, Volume 78, Issue 5, pp 1185–1196 | Cite as

The Argument from Abomination

  • Michael Veber
Original Article


The conclusive reasons view of knowledge entails the “abominable conjunction” that I know that I have hands but I do not know that I am not a brain in a vat. The argument from abomination takes this as a reason to reject the view. This paper aims to buttress the argument from abomination by adding a new sort to this list: the logical abominations. These include: “I know that argument is sound and that sound arguments have true conclusions but I don’t know whether the conclusion of that argument is true”. Two standard replies to the argument from abomination are raised. It is argued that the logical abominations open new holes in both.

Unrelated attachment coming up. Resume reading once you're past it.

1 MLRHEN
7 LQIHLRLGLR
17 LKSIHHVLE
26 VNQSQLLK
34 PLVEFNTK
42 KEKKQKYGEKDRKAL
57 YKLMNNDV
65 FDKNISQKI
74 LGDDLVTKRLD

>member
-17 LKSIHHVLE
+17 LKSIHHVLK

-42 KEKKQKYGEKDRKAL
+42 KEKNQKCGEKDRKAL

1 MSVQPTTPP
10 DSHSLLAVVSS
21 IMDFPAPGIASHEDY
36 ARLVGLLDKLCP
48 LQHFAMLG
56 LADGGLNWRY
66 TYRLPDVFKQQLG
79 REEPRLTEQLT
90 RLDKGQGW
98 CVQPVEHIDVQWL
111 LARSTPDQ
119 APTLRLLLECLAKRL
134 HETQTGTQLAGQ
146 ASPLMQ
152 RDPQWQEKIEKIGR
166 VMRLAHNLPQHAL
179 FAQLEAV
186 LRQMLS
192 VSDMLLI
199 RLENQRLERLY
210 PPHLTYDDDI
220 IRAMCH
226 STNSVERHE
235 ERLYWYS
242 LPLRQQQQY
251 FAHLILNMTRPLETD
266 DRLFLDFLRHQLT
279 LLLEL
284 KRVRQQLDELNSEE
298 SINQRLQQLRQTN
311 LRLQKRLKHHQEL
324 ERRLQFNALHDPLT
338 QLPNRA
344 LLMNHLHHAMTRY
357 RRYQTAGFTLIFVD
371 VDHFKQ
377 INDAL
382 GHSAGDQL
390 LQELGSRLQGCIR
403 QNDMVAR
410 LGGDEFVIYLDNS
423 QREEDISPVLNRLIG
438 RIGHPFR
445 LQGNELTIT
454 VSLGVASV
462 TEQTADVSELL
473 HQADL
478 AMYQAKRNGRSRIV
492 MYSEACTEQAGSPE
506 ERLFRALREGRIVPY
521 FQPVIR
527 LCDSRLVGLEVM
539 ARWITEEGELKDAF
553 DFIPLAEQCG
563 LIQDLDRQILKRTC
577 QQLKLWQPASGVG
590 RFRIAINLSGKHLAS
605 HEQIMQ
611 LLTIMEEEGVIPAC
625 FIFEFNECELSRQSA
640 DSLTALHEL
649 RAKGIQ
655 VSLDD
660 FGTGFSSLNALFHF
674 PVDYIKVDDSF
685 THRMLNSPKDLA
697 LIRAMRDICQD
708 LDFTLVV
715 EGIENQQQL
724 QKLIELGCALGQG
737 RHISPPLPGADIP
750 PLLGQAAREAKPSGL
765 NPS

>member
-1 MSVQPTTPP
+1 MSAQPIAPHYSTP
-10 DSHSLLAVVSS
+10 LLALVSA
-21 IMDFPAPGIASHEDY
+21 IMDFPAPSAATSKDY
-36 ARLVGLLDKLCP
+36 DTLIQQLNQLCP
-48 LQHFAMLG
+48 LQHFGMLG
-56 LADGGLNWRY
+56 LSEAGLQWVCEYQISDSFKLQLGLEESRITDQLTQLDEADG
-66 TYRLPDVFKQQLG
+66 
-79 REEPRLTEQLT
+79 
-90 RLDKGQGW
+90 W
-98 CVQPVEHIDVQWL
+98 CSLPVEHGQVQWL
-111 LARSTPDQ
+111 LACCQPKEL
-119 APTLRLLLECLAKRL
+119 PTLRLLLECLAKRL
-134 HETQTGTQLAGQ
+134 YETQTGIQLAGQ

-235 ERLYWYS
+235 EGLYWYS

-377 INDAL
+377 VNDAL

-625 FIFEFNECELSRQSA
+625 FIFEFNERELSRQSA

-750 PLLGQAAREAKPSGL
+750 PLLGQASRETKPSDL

Tree Ring Actual World Perceptual Experience Truth Table Logical Abomination 
These keywords were added by machine and not by the authors. This process is experimental and the keywords may be updated as the learning algorithm improves.



This paper benefited from conversation with John Collins, Nick Georgalis, Jay Newhard and Michael Pendlebury. I also thank two anonymous referees for their remarks on earlier versions.


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Copyright information

© Springer Science+Business Media B.V. 2012

Authors and Affiliations

  1. 1.Department of PhilosophyEast Carolina UniversityGreenvilleUSA

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